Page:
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SHRM Newsletter: Utah Legislative Update



February 15, 2011

This is Utah SHRM Legal-mail no. 2011-3 prepared for Salt Lake SHRM, the Human Resources Association of Central Utah (HRACU), the Northern Utah Human Resources Association (NUHRA), the Color Country Human Resources Association (CCHRA), the Bridgerland Society for Human Resource Management and Utah at-large members of the national Society for Human Resource Management (SHRM).









UTAH LEGISLATIVE UPDATE:  The 2011 edition of the Utah State Legislature opened on Monday, January 24, 2011 and runs through March 10, 2011. Here is what the legislators have done so far, and what they are considering doing, on some issues relevant to Utah employers.

LIMITS ON CONSTRUCTION WORKERS AS OWNERS:  Both the House of Representatives and Senate have passed a bill that would make it more difficult for a construction company to classify workers as owners.  Second Substitute SB 35 (, sponsored by Sen. Karen Mayne of West Valley, applies to any unincorporated entity that must be licensed under the Utah Construction Trades Licensing Act.  The bill creates a presumption that anyone doing work for such a company is an employee and not an owner.  This presumption can be rebutted if the company proves that the work of the person is not supervised and that the person owns at least 8 percent of the company.  However, persons working for the company and owning less would be considered employees and the company would have to pay taxes, unemployment insurance and workers’ compensation for them.  The bill now must be approved by Governor Gary Herbert.

WORKER MISCLASSIFICATION TASK FORCE: Speaking of alleged worker misclassification, both legislative houses also have passed Substitute SB 11(, also sponsored by Sen. Karen Mayne.  This bill sets up a new task force for various state agencies to discuss and coordinate their efforts to enforce rules against the classification of workers as owners or as independent contractors. The bill also has been sent to Governor Gary Herbert for his approval.

MANDATORY POLICY AGAINST BULLYING:  HB 292 (found at: ) requires an employer to adopt a policy against bullying.  The bill defines “abusive conduct” in the workplace as including: “(i) repeated infliction of verbal abuse, such as the use of derogatory remarks, insults, and epithets;(ii) verbal or physical conduct of a threatening, intimidating, or humiliating nature; (iii) the sabotage or undermining of an employee's work performance; or (iv) an attempt to exploit an employee's known psychological or physical vulnerability.”  The bill requires employers to adopt anti-bullying policies, enforce them and allow for a “neutral body” to determine if an abusive environment exists and how it should be remedied.  The bill defines a "neutral body" as an entity that has at least a majority of the voting members who are not involved in the employment setting at issue.  HB 292 allows employees to sue to enforce the mandate that an employer have a policy, but does not allow suits to remedy alleged bullying. The bill, sponsored by Rep. Stephen Sandstrom of Orem, has not yet been assigned to a committee for review.

EMPLOYERS AND UNDOCUMENTED WORKERS: Substitute HB 253 (, sponsored by Rep. Chris Herrod of Provo, is the Utah Legislature’s effort to deal with the employment of illegal immigrants.  This is considered an employment companion bill to Rep. Sandstrom’s efforts to enact the controversial Arizona immigration law here in Utah.  As reported recently by the Salt Lake Tribune ( ), HB 253 would target employers that knowingly hire “undocumented workers, suspending their business licenses for three days on a first offense and for a year on a second violation.”  The Tribune also notes that “one of the bill’s tougher ideas was removed by the House Business and Labor Committee — a provision that would require employers with five or more employees to participate in the federal E-Verify program under threat of state license suspension. Current law requires businesses with 15 or more to participate, though there is no penalty for noncompliance. The committee chose to keep the threshold at 15 employees — a development that made Herrod unhappy.”  Rep. Herrod has indicated he may try to reinstate the E-Verify mandate for employers with 5 or more employees.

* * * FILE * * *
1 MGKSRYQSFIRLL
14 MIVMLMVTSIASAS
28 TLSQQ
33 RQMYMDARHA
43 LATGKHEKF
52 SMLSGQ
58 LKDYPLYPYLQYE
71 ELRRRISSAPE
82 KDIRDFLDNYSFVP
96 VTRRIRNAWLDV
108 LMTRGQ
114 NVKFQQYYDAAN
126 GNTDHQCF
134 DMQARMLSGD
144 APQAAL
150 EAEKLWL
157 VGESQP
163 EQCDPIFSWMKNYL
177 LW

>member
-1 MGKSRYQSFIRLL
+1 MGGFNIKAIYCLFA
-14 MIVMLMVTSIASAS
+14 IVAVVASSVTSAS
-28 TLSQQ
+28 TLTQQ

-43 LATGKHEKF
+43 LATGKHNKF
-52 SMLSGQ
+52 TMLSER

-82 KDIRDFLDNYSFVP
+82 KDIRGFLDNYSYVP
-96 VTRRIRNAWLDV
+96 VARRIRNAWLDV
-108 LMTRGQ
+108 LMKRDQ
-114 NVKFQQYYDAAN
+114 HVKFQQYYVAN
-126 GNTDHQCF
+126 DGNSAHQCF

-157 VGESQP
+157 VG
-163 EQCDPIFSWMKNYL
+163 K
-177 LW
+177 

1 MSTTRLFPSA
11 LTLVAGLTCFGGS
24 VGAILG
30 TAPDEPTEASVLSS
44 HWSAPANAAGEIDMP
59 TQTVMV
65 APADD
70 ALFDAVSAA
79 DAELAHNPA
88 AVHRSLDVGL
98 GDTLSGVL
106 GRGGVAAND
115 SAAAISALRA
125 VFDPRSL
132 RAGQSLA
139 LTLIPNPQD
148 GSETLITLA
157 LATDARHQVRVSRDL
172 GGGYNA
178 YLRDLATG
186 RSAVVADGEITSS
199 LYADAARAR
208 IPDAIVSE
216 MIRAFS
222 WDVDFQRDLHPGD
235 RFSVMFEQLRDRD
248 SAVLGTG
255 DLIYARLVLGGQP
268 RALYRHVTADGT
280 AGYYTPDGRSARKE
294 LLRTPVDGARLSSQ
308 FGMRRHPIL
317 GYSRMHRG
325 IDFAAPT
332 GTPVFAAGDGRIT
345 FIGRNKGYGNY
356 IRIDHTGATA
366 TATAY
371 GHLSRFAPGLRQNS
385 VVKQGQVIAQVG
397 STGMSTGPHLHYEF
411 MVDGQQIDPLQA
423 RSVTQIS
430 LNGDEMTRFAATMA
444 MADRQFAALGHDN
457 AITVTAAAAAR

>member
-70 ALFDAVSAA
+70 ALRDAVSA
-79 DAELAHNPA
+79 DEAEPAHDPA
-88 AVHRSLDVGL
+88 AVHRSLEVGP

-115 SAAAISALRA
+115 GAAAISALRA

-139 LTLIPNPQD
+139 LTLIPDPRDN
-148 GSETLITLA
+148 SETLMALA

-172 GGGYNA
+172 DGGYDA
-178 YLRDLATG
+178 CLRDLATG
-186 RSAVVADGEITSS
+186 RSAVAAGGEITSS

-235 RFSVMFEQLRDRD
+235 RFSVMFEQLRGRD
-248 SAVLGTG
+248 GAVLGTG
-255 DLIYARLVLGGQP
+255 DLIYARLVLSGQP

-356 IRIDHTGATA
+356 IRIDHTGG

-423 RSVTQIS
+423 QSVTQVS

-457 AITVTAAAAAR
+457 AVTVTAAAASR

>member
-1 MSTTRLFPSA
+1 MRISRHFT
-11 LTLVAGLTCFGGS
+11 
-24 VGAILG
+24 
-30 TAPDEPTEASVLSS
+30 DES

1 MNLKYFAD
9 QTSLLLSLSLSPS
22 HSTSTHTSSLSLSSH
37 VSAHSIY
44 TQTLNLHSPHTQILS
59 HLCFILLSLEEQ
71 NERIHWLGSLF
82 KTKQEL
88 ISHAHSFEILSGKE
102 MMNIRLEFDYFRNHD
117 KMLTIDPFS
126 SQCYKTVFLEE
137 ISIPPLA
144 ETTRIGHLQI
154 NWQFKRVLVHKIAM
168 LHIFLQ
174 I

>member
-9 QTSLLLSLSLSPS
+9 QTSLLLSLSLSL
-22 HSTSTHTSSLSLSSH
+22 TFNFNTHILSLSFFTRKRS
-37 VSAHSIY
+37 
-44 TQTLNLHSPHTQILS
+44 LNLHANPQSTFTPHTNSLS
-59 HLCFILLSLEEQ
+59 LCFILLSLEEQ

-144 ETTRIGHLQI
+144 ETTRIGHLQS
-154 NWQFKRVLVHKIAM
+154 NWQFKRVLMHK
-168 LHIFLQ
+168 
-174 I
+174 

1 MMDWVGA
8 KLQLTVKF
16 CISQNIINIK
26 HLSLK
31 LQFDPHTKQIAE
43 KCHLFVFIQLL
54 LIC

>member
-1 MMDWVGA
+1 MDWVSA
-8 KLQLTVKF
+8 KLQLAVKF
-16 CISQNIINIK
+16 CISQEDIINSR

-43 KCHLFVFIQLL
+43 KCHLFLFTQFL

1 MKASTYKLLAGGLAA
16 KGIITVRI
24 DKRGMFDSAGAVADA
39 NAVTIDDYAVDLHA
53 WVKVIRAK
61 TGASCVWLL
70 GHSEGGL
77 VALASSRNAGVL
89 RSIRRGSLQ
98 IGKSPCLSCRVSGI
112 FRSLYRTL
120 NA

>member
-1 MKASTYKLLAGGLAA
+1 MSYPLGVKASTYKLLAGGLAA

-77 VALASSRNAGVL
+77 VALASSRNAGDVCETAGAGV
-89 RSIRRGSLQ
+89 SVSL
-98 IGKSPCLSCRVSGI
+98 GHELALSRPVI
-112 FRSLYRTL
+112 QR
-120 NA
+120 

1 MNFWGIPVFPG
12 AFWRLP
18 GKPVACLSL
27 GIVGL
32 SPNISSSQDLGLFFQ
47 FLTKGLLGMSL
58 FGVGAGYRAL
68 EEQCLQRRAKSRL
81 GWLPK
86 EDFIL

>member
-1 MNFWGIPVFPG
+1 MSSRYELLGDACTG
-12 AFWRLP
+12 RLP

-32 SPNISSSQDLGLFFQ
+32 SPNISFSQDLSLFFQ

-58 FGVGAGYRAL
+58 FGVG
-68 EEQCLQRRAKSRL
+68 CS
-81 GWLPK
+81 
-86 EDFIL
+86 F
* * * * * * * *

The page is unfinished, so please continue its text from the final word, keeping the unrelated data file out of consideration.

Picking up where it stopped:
SEXUAL ORIENTATION DISCRIMINATION:  Sen. Ben McAdams of Salt Lake City has introduced a bill that would impose a statewide ban on discrimination based on sexual orientation and gender identity in employment and housing.  SB 148 (found at ) would implement state wide the discrimination ban that has already been enacted by about a dozen Utah cities and counties.  It has not yet been assigned to a committee for hearing.

DOMESTIC VIOLENCE LEAVE:  Sen. Patricia Jones of Salt lake City has introduced SB 40 ( ) would require any employers with over 25 employees to allow victims of domestic violence up to three days of leave time per year to deal with court or medical issues.  This leave would be in addition to any leave time the employee already has under the federal Family and Medical Leave Act (FMLA).  An employer could not discriminate against an employee taking such leave.  The bill currently is pending before the Senate Business and Labor Committee.

Written by: Employment Attorney, Michael Patrick O'Brien
Utah State and Salt Lake SHRM legal director
Phone: 801-534-7315

Legal-mail is a legal and legislative update service sent out about twice a month to various Utah SHRM members and chapters. As a courtesy to SHRM, the Utah law firm of Jones Waldo Holbrook & McDonough P.C. underwrites the costs of the service. If you have any questions or comments, please contact Michael Patrick O'Brien.

Disclosure: These updates are merely updates and are not intended to be legal advice. Receipt of this information does not create an attorney-client relationship.